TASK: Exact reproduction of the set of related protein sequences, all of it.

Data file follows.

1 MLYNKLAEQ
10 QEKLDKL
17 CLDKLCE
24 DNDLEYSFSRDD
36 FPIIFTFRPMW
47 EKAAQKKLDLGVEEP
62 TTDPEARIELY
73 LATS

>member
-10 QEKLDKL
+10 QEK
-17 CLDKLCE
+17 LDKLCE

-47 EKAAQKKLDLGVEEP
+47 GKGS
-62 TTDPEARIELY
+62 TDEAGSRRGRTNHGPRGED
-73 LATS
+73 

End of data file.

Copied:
1 MLYNKLAEQ
10 QEKLDKL
17 CLDKLCE
24 DNDLEYSFSRDD
36 FPIIFTFRPMW
47 EKAAQKKLDLGVEEP
62 TTDPEARIELY
73 LATS

>member
-10 QEKLDKL
+10 QEK
-17 CLDKLCE
+17 LDKLCE

-47 EKAAQKKLDLGVEEP
+47 GKGS
-62 TTDPEARIELY
+62 TDEAGSRRGRTNHGPRGED
-73 LATS
+73 